Jean-Joseph Boillot, writer, commentator, President of the Euro-India Economic and Business Group and former senior French government official, who does not share the optimistic official version, also ascribes the lack of any real progress between India and the EU to Europe’s own internal failures. The EU could also have proposed the inclusion of India at top-level discussions on global affairs, a goal enunciated in the Joint Action Plan for a Strategic Partnership adopted by the two — over Iran or in the Middle East peace process, for instance. “Europe fails to do so because the major players in the Union wish to retain their diplomatic margin of manoeuvre. Taking a joint EU position would mean handing over the initiative to the EU’s foreign policy chief Javier Solana, and that would be unthinkable for several countries like France or Britain. The lack of foreign policy coherence within the EU arises [not only] out of institutional factors but also from conflicting national interests,” he told The Hindu.
The emphatic ‘no’ by France and the Netherlands to the EU’s Constitutional Treaty and the more recent rejection of the revised Lisbon treaty by the Irish have crippled the EU to the point of paralysis. “We were supposed to have a single President for the entire Union, a foreign minister, a range of EU Ambassadors — all that has been postponed sine die. Whatever was to have been in place by 1st January 2009 by way of institutions or instruments for the conduct of a common policy has now been placed on the back burner without any indication of when the process might move forward,” says Mr. Jaffrelot.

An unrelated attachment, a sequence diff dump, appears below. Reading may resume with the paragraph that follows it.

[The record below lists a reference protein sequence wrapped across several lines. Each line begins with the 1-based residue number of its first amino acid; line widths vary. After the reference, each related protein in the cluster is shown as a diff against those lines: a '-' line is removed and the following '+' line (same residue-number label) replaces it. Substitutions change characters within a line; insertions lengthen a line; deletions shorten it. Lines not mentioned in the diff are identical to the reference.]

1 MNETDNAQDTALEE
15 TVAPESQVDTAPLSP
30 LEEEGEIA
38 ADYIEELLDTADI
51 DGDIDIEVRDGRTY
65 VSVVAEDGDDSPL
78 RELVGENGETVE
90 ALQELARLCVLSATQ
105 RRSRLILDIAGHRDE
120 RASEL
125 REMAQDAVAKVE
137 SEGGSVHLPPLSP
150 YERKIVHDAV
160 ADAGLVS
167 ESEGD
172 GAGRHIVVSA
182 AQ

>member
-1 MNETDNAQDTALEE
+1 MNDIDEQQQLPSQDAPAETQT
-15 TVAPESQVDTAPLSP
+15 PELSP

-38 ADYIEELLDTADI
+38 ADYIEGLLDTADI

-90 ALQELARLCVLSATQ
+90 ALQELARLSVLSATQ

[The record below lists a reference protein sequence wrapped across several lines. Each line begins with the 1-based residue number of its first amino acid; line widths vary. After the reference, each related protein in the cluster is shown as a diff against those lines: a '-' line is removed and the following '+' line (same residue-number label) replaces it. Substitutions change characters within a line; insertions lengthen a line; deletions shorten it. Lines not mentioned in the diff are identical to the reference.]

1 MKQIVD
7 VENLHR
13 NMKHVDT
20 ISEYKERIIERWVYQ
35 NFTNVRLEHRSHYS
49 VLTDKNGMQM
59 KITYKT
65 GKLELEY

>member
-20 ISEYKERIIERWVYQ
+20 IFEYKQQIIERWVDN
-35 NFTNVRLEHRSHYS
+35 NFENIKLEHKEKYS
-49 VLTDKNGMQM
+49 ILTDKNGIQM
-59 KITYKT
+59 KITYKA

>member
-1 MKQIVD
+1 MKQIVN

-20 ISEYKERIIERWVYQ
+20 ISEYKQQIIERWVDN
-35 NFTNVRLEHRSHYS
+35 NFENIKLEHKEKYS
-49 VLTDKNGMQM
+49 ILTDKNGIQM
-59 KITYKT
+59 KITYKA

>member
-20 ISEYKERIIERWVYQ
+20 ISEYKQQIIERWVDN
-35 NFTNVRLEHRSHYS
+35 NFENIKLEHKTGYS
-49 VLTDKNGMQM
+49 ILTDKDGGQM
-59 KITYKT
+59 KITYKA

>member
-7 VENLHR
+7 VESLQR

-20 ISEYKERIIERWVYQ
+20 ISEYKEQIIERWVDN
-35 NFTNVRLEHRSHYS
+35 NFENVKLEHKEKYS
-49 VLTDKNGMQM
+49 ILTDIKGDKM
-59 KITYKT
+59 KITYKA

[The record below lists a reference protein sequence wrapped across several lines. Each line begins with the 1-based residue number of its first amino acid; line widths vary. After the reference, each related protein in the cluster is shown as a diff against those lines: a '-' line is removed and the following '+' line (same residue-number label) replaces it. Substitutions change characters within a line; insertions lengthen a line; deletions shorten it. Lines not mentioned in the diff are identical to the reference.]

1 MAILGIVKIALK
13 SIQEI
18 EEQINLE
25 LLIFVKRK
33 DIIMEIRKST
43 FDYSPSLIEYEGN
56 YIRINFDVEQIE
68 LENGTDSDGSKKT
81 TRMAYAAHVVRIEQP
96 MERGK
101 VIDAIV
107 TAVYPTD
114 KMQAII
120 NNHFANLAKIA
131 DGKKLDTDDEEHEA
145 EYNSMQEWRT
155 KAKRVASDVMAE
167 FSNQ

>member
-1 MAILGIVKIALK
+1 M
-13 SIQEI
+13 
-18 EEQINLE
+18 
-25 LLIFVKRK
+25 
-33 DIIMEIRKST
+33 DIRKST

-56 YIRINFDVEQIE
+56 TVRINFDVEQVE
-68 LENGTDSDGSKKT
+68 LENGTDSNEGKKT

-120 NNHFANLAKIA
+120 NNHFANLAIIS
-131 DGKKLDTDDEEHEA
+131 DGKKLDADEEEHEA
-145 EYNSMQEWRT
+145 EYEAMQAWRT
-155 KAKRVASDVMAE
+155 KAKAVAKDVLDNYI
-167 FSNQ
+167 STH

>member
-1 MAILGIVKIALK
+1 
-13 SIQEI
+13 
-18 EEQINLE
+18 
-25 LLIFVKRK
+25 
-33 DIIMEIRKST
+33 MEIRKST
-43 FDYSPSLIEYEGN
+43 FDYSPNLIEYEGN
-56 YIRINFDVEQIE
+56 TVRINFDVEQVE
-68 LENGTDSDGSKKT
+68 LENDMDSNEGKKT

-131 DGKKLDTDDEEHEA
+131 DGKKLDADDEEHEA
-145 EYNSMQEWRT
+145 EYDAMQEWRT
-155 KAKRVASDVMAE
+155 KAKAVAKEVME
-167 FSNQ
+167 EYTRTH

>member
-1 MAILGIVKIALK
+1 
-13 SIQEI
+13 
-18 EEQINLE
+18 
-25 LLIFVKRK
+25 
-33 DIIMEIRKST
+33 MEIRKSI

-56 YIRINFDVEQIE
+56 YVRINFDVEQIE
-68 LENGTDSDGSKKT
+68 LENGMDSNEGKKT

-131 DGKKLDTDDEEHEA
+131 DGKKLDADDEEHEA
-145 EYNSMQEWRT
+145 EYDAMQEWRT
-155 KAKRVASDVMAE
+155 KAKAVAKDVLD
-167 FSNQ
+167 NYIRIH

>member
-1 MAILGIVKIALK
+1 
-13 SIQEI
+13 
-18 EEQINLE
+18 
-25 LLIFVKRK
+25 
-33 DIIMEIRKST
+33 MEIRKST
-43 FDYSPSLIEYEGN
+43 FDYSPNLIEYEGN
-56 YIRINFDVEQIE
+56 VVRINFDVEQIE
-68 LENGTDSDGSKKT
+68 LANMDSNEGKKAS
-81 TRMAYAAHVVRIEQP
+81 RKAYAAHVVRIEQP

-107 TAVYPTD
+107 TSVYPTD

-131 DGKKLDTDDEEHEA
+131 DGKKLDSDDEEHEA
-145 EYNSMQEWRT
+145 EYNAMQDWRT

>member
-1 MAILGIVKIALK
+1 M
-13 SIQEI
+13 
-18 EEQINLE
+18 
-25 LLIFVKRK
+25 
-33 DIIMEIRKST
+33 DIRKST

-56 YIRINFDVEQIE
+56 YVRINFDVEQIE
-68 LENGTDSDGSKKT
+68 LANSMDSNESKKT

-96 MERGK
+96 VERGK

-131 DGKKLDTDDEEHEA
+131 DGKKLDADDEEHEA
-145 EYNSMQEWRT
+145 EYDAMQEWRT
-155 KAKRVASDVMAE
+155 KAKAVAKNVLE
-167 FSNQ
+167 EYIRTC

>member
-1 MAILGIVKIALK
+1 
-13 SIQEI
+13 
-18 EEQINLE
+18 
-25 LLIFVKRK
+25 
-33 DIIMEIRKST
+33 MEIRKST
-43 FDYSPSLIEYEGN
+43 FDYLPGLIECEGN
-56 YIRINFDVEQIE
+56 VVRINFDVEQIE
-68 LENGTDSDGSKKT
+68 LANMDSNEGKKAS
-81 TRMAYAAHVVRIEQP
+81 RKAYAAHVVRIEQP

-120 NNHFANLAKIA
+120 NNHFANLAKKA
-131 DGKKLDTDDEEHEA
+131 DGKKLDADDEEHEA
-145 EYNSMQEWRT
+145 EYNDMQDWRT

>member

Both he and Mr. Racine agree that not many are saddened by this development, which essentially reflects a reluctance on the part of individual nation states to cede power to Brussels. “The French are pro-European only when they hold the presidency of the European Commission. When they lose that they stop being pro-European,” says Mr. Jaffrelot. A case in point is the extremely low level of trust between President Sarkozy and the EU Commission leaders. The French leader, who is keen on retaining his popularity with the domestic pro-subsidies farm lobby, is openly and virulently critical of the EU’s Trade Commissioner Peter Mandelson whose ouster he has been trying to manoeuvre.
This state of affairs appears to suit New Delhi to a T. Since major EU nations are in competition for markets and influence, India can skilfully play one against another. On the question of professional visas for qualified Indians, New Delhi has tried to leverage France by citing Germany’s comparative generosity. Had the EU been in a position to adopt a common immigration policy, such pressure would not have worked.
At the same time, in the present context marked by division and dissension, the creation of a multipolar world — something both India and the EU aspire for — becomes a distant chimera. Seen from New Delhi’s perspective, it is wise to cultivate Brussels, given that the EU is India’s largest trading partner, a major source of direct foreign investment, and one of the poles in a multipolar world. But when it comes to key issues, it is just that much more fruitful to go knocking on individual doors such as London, Paris or Berlin.
7 months ago